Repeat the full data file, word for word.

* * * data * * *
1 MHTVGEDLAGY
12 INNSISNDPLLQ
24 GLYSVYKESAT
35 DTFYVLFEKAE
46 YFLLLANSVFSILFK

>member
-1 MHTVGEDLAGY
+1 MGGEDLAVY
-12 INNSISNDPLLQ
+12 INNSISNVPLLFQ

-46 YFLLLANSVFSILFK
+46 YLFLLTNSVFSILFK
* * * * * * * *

1 MHTVGEDLAGY
12 INNSISNDPLLQ
24 GLYSVYKESAT
35 DTFYVLFEKAE
46 YFLLLANSVFSILFK

>member
-1 MHTVGEDLAGY
+1 MGGEDLAVY
-12 INNSISNDPLLQ
+12 INNSISNVPLLFQ

-46 YFLLLANSVFSILFK
+46 YLFLLTNSVFSILFK